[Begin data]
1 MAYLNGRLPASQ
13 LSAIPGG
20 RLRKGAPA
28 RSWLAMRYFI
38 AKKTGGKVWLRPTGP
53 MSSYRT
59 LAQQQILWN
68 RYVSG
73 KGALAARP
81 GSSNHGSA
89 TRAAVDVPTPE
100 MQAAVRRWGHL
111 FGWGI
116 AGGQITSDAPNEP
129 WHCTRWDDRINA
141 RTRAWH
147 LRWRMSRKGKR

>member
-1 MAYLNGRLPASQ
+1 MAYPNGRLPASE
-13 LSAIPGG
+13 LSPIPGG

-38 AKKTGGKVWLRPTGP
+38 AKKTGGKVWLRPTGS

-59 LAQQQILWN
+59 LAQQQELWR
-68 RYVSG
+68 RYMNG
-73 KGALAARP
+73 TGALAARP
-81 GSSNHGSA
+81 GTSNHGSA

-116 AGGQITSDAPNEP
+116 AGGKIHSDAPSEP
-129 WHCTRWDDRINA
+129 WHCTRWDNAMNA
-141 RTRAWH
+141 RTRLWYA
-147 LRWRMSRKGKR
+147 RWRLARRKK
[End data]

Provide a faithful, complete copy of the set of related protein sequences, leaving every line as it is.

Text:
1 MAYLNGRLPASQ
13 LSAIPGG
20 RLRKGAPA
28 RSWLAMRYFI
38 AKKTGGKVWLRPTGP
53 MSSYRT
59 LAQQQILWN
68 RYVSG
73 KGALAARP
81 GSSNHGSA
89 TRAAVDVPTPE
100 MQAAVRRWGHL
111 FGWGI
116 AGGQITSDAPNEP
129 WHCTRWDDRINA
141 RTRAWH
147 LRWRMSRKGKR

>member
-1 MAYLNGRLPASQ
+1 MAYPNGRLPASE
-13 LSAIPGG
+13 LSPIPGG

-38 AKKTGGKVWLRPTGP
+38 AKKTGGKVWLRPTGS

-59 LAQQQILWN
+59 LAQQQELWR
-68 RYVSG
+68 RYMNG
-73 KGALAARP
+73 TGALAARP
-81 GSSNHGSA
+81 GTSNHGSA

-116 AGGQITSDAPNEP
+116 AGGKIHSDAPSEP
-129 WHCTRWDDRINA
+129 WHCTRWDNAMNA
-141 RTRAWH
+141 RTRLWYA
-147 LRWRMSRKGKR
+147 RWRLARRKK